Prime Minister defends car industry over diesel emissions

The Prime Minster has responded to criticism of his record on air pollution by stating he is “proud” that the UK car industry is “a major investor in and builder of diesel engines” during PMQs yesterday (April 20).

The Prime Minister was quizzed over air pollution during PMQs yesterday (April 20)

The Prime Minister was quizzed over air pollution during PMQs yesterday (April 20)

Speaking in Parliament, David Cameron said the Conservative government was “working with our car industry” to meet air quality and emissions standards “but we are going to make sure that it has the resources it needs to meet the higher standards that are set out”.

The comments have prompted criticism from environmental NGO ClientEarth, which said the Prime Minister was putting “the interests of our car industry before people’s health”.

However, Mr Cameron told MPs during Prime Minister’s Questions that the government was “investing in better air quality” and had committed more than £2 billion “to help bus operators upgrade their fleets”.

“We have seen air quality improve between 2010 and 2014, with emissions of nitrous oxides coming down by 17%,” Mr Cameron said.

The Prime Minster added: “When it comes to these standards that we all have to meet, we are working with our car industry. I want a strong car industry in Britain. I am proud of the fact that it has recovered so strongly that the north-east of England now makes more cars than the whole of Italy and that we are a major investor in and builder of diesel engines, but we are going to make sure that it has the resources it needs to meet the higher standards that are set out.”

“When it comes to these standards that we all have to meet, we are working with our car industry. I want a strong car industry in Britain” – Prime Minister

The Prime Minister was responding to a question from Labour MP for Swansea West, Geraint Davies, who described the air in UK cities as “toxic and illegal, with diesel fumes contributing to 800 deaths a week – that is 40,000 a year”.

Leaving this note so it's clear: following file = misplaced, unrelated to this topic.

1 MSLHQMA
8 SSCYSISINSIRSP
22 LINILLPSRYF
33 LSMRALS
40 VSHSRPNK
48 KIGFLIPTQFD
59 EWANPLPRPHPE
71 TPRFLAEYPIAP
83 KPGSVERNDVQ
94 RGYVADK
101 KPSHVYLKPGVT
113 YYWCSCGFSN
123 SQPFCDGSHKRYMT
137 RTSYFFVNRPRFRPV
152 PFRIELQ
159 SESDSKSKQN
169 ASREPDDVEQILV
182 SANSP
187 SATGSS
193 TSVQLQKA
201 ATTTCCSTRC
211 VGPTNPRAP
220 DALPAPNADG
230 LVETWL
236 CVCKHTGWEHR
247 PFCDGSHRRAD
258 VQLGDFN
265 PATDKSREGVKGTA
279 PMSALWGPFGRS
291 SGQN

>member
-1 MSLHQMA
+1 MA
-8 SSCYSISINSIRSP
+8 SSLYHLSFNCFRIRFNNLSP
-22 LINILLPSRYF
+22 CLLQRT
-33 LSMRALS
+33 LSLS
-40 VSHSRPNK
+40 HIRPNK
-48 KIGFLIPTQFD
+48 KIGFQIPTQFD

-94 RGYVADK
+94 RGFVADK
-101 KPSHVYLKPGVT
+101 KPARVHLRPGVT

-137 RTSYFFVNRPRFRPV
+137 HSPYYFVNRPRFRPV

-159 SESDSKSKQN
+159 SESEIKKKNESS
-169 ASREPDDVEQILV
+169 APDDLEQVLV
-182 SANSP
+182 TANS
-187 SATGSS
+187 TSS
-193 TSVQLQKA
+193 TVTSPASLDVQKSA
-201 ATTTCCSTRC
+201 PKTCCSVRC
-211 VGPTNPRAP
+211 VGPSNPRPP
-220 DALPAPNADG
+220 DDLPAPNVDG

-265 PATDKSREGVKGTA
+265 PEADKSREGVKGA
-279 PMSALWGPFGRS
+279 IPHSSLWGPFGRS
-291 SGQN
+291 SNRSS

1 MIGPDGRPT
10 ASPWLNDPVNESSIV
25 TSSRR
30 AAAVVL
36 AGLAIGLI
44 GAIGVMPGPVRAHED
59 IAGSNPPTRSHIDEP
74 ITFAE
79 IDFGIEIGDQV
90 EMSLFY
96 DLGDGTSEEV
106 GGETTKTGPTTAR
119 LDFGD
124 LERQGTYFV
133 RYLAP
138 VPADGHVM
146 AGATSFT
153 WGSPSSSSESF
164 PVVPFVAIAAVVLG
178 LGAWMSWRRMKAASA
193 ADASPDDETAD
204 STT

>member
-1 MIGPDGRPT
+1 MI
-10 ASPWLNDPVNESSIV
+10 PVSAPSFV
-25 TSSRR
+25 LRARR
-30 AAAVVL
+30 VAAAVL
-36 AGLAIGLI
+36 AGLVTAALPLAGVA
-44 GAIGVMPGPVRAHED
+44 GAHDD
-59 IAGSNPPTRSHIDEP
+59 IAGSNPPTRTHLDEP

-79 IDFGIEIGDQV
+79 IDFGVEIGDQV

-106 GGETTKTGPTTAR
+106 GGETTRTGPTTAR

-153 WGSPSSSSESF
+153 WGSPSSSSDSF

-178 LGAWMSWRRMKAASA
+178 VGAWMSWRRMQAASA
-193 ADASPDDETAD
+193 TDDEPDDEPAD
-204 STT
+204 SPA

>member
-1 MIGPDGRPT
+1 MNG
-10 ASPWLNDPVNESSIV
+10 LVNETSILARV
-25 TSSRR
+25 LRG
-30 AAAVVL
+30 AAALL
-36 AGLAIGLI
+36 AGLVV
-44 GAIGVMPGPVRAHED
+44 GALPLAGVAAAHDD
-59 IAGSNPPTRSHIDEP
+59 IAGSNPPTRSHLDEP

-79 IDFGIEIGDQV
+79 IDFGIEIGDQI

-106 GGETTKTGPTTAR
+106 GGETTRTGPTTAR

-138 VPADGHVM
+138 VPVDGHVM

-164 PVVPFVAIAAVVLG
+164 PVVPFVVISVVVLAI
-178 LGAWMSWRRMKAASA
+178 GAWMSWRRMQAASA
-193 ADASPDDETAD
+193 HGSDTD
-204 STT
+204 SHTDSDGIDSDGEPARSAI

“So why is the Prime Minister, instead of removing the most heavily polluting vehicles from our streets, lobbying the EU in Brussels, with the Mayor of London, to weaken plans to improve our air quality and save lives?” Mr Davies had asked.

In February the Labour MP had introduced a ‘diesel death’ Private Members’ Bill which had called for, among other things, a ban on diesel vehicles which do not meet Euro 5 standards from entering polluted urban areas (see AirQualityNews.com story).

Criticism

James Thornton, chief executive of ClientEath – which has lodged court papers against the UK government over its failure to meet EU air quality standards – claimed the Prime Minster had failed to answer Mr Davies’ question directly.

“Car manufacturers have failed to hit air pollution limits for diesel cars and the UK government has continued to put the interests of car companies above people’s health” – James Thornton, ClientEarth

He said it was clear that “people want the government to take action to clean up the air we breathe” but that “car manufacturers have failed to hit air pollution limits for diesel cars and the UK government has continued to put the interests of car companies above people’s health”.

“The UK government needs to put in place a national network of clean air zones that keeps the most polluting diesel vehicles out of our polluted town and city centres unless the car manufacturers can guarantee they meet the strictest standards in full when driving on the road,” Mr Thornton said.

It is not the first time recently that the Prime Minister has been forced to respond to criticism over air pollution during PMQs. Labour leader Jeremy Corbyn grilled Mr Cameron on the subject in March, calling on the government to “hurry up action to make us comply with international law and, above all, help the health of the people of this country” (see AirQualityNews.com story).